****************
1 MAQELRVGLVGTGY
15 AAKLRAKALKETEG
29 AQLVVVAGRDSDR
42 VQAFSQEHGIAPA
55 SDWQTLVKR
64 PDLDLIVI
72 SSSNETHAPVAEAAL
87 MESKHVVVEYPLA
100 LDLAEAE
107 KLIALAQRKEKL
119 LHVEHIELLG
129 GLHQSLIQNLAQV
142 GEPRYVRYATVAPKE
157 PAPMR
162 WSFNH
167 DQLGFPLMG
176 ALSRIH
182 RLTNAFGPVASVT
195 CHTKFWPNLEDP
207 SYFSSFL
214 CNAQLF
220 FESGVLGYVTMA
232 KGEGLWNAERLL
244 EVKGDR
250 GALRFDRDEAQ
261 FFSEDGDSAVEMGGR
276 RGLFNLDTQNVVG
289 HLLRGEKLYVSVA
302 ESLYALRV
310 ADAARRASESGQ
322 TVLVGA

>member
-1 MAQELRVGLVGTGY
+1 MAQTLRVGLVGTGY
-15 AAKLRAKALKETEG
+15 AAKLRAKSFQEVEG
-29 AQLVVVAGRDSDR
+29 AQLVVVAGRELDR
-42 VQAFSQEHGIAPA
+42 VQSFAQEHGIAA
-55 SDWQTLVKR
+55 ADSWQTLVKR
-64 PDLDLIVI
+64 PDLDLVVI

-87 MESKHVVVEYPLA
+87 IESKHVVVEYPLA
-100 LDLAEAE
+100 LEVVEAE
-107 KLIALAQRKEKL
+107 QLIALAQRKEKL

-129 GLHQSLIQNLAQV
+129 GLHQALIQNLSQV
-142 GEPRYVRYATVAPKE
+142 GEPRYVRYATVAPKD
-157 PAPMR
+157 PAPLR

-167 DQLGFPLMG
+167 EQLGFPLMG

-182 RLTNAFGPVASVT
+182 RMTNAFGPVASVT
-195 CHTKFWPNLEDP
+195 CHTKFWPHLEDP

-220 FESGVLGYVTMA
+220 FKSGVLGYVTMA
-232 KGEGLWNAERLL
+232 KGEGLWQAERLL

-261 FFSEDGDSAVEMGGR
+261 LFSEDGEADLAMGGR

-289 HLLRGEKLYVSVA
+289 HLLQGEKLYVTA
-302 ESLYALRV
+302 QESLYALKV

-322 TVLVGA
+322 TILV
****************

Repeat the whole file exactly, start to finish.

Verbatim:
1 MAQELRVGLVGTGY
15 AAKLRAKALKETEG
29 AQLVVVAGRDSDR
42 VQAFSQEHGIAPA
55 SDWQTLVKR
64 PDLDLIVI
72 SSSNETHAPVAEAAL
87 MESKHVVVEYPLA
100 LDLAEAE
107 KLIALAQRKEKL
119 LHVEHIELLG
129 GLHQSLIQNLAQV
142 GEPRYVRYATVAPKE
157 PAPMR
162 WSFNH
167 DQLGFPLMG
176 ALSRIH
182 RLTNAFGPVASVT
195 CHTKFWPNLEDP
207 SYFSSFL
214 CNAQLF
220 FESGVLGYVTMA
232 KGEGLWNAERLL
244 EVKGDR
250 GALRFDRDEAQ
261 FFSEDGDSAVEMGGR
276 RGLFNLDTQNVVG
289 HLLRGEKLYVSVA
302 ESLYALRV
310 ADAARRASESGQ
322 TVLVGA

>member
-1 MAQELRVGLVGTGY
+1 MAQTLRVGLVGTGY
-15 AAKLRAKALKETEG
+15 AAKLRAKSFQEVEG
-29 AQLVVVAGRDSDR
+29 AQLVVVAGRELDR
-42 VQAFSQEHGIAPA
+42 VQSFAQEHGIAA
-55 SDWQTLVKR
+55 ADSWQTLVKR
-64 PDLDLIVI
+64 PDLDLVVI

-87 MESKHVVVEYPLA
+87 IESKHVVVEYPLA
-100 LDLAEAE
+100 LEVVEAE
-107 KLIALAQRKEKL
+107 QLIALAQRKEKL

-129 GLHQSLIQNLAQV
+129 GLHQALIQNLSQV
-142 GEPRYVRYATVAPKE
+142 GEPRYVRYATVAPKD
-157 PAPMR
+157 PAPLR

-167 DQLGFPLMG
+167 EQLGFPLMG

-182 RLTNAFGPVASVT
+182 RMTNAFGPVASVT
-195 CHTKFWPNLEDP
+195 CHTKFWPHLEDP

-220 FESGVLGYVTMA
+220 FKSGVLGYVTMA
-232 KGEGLWNAERLL
+232 KGEGLWQAERLL

-261 FFSEDGDSAVEMGGR
+261 LFSEDGEADLAMGGR

-289 HLLRGEKLYVSVA
+289 HLLQGEKLYVTA
-302 ESLYALRV
+302 QESLYALKV

-322 TVLVGA
+322 TILV